Aerospace & Defense (A&D) Contractors
Prime Aerospace & Defense (A&D) Contractors
- Prime A&D contractors have EBITDA margins half those of similar, blue chip industrial manufacturing industries
- Despite lower EBITDA margins, prime A&D contractors have traded at significant premiums to book value. Double digit EVA spreads and longer competitive advantage periods, originating primarily from higher entry barriers, drive the prime A&D contractors’ relatively high valuation
- Incorporating EVA will optimize contract pricing and will allow value sharing between prime A&D contractors and the US taxpayer
- GOCO type vehicles and R&D payments by the government are not appropriately reflected when measuring the performance of A&D firms and should be given special consideration
EVA Analysis Shows Room for Improvement in Government Cost Saving Efforts
EVA® (Economic Value Added) lies at the core of VBM - Value Based Management™ and represents a company’s true economic profit. Our analysis of EVA among the nine most important companies contracting with the government in the A&D industry shows that these companies generate significant operational shareholder value as measured through EVA, despite having what could be considered tight profitability margins in their government contracts.
The government, through its contracts, lowers the cost of capital for prime A&D contractors, contributing to their high EVA spreads.Therefore, traditional measures of profitability, such as EBITDA, obscure the positive impact on profitability that government contracts provide on the capital side of the equation. This indicates an opportunity for the government to incorporate EVA in contract pricing and decision-making, thus ensuring optimized pricing that balances value creation opportunities for contractors while concurrently affording cost savings for government contracting bodies and the American taxpayer.
Prime A&D Contractor Performance
Prime A&D Contractor Peer Set and Goodwill Adjustments
Our study looked at nine of the prime A&D contractors for the Department of the Defense: Lockheed Martin, Raytheon, Northrop Grumman, General Dyamics, Huntington Ingalls, Leidos, L3, SAIC, and the defense portion of Boeing. We performed analysis, including and excluding goodwill, as goodwill carries a capital charge that is not part of a firm’s contract with the government.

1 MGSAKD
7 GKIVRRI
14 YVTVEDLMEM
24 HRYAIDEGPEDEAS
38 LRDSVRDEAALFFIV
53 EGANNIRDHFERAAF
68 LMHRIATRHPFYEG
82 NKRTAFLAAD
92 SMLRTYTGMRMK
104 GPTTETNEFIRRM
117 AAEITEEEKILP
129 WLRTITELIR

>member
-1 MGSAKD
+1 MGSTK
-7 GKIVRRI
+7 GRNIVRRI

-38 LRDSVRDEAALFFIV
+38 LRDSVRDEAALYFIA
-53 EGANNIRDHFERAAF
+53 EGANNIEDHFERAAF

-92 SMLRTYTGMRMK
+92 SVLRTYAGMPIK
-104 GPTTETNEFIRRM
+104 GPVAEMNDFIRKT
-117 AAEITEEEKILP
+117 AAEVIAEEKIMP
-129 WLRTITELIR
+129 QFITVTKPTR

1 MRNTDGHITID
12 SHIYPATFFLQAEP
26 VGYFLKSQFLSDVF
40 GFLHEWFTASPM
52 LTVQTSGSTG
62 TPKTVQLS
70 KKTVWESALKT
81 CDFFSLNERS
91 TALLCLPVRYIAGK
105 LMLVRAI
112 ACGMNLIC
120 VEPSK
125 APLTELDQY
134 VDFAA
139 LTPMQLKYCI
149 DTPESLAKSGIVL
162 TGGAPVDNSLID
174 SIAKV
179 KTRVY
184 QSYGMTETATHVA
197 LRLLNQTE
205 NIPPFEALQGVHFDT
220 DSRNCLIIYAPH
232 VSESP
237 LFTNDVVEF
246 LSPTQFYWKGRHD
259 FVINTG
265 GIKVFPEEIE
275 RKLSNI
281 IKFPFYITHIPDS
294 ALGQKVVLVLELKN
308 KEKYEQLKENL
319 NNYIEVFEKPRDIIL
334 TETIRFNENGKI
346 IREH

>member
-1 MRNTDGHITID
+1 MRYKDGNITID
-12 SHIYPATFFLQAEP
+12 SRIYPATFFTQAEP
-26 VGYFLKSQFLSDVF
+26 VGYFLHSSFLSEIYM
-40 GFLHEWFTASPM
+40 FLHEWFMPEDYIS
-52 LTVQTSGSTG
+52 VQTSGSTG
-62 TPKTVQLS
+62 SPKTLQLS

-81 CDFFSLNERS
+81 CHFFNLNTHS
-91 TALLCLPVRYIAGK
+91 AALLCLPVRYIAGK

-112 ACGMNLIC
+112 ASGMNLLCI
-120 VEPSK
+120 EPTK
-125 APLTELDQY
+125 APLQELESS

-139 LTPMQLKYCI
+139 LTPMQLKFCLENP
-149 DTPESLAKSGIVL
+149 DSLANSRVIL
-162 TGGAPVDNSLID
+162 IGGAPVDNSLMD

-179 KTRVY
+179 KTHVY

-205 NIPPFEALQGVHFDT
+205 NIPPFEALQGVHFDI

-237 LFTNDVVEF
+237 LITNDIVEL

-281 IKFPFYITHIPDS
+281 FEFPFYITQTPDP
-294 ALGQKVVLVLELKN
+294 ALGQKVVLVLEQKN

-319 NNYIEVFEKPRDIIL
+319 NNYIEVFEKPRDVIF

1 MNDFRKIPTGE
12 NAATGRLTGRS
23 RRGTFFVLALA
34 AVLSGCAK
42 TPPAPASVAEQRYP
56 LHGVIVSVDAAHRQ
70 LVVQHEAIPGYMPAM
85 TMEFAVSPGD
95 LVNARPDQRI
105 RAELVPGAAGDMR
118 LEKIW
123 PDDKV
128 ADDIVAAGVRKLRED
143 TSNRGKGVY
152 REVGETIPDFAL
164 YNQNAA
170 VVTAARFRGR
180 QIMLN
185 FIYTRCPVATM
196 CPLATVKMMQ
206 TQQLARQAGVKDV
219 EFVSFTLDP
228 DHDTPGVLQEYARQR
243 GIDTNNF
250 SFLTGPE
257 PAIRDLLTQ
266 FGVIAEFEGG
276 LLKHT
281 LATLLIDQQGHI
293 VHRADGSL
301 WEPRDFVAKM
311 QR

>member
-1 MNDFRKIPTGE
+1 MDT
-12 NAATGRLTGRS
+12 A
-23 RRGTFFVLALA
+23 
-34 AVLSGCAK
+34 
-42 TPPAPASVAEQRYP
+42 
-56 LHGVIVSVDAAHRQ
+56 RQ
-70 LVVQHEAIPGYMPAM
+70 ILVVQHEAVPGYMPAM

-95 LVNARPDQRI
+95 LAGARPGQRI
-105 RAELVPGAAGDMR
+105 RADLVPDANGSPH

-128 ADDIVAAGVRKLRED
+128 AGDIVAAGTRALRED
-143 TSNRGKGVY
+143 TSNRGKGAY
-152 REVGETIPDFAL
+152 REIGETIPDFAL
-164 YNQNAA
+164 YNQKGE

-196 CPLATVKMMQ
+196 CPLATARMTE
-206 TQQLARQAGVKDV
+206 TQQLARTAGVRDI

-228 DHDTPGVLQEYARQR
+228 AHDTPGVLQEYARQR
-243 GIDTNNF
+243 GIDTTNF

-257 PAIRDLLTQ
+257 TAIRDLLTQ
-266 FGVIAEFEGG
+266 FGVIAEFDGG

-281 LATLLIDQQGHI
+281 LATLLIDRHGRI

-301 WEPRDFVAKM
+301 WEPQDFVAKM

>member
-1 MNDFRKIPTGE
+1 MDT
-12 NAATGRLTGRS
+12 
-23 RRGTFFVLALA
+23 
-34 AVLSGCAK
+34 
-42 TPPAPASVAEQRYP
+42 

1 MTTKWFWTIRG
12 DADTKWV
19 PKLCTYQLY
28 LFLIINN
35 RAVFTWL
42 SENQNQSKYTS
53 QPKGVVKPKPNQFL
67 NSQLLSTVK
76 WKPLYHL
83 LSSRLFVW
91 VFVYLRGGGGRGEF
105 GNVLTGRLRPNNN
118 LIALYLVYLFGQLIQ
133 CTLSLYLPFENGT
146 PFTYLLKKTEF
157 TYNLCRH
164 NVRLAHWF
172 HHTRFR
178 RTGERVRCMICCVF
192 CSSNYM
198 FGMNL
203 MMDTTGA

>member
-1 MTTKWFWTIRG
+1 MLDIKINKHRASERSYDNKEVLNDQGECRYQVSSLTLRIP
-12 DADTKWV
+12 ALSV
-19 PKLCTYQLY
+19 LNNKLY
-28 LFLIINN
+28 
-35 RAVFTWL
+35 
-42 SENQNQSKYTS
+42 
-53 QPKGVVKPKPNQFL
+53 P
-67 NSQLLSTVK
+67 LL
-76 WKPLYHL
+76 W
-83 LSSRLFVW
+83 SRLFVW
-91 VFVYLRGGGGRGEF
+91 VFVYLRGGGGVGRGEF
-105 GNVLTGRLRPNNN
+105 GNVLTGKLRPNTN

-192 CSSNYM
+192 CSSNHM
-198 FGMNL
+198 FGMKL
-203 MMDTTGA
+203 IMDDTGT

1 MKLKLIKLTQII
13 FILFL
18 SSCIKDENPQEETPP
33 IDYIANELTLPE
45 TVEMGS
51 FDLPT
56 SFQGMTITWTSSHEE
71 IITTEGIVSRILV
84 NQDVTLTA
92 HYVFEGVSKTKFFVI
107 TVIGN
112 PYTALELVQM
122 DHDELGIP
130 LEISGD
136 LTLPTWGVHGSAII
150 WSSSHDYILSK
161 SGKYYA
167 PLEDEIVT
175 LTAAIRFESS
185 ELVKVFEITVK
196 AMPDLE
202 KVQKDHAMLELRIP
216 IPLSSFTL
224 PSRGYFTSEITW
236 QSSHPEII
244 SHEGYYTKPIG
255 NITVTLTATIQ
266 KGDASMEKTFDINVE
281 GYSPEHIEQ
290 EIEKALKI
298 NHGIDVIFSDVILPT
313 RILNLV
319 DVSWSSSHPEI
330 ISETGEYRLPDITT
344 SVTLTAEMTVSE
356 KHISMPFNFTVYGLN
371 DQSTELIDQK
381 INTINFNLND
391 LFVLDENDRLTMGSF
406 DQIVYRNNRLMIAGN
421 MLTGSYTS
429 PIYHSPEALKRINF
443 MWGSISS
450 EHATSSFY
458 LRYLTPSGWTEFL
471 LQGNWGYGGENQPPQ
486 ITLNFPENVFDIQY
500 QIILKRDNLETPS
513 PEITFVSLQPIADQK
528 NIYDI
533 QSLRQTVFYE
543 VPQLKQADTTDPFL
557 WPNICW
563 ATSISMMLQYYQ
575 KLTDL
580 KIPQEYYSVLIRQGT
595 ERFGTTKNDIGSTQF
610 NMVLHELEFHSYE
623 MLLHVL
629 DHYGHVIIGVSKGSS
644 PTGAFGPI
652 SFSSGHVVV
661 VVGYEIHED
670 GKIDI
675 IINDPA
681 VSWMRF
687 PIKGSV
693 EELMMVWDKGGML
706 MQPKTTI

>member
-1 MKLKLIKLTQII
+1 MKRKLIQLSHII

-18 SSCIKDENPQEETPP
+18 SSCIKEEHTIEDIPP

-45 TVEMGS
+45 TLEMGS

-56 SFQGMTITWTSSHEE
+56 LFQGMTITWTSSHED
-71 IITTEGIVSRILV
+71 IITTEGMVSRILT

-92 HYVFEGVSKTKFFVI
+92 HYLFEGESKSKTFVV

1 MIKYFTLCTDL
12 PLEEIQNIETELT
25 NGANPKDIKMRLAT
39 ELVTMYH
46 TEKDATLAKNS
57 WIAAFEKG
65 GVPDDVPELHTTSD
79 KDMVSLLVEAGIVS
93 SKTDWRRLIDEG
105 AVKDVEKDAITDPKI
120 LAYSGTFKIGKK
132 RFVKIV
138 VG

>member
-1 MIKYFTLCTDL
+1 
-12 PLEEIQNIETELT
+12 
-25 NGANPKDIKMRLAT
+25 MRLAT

Avg. EBITDA Margins Prime A&D Contractors vs BCIMs (2016 – Jun. 2020 LTM)
Compared to peers in similar, blue chip industrial manufacuring industries (BCIM), prime A&D contractors show weaker EBITDA margins, with margins approximately half those of peers (26% vs. 13% in 2019, respectively). These significantly weaker EBITDA margins indicate operational inefficiencies compared to peers, some of which may be explained by the strict regulatory and documentation standards required by complex government contracts and the traditional “cost +” approach to contracts.
Trading at a Premium
Yet, despite these significantly lower margins, prime A&D contractors have traded at a significant premium to book value, comparing favorably to BCIM peers.
“EVA performance and long competitive advantage periods drive valuation premiums”
Avg. Prime A&D Contractors MVA/EV (2016 – Jun. 2020 LTM)
Our research shows that these valuation premiums have two distinct drivers: a prime A&D contractor’s EVA performance, as well as the long competitive advantage period these prime A&D contractors enjoy from the investor’s perspective.
Double Digit EVA Spreads
EVA is true shareholder value generated by a company. It equals the operating profit after tax minus a rental charge on all capital employed, debt and equity. A positive EVA indicates, in absolute terms, that a firm paid back the cost of the capital and then created surplus profit for shareholders. Conversely, a negative EVA, in absolute terms, means that a company did not recoup the cost of the capital it has used.
To calculate EVA, we make certain adjustments to accounting statements to more accurately reflect operating performance for companies, such as adding R&D or operating leases back into capital.
The EVA spread measures the difference between a firm’s Return on Invested Capital (ROIC) and its Cost of Capital (CoC), debt and equity.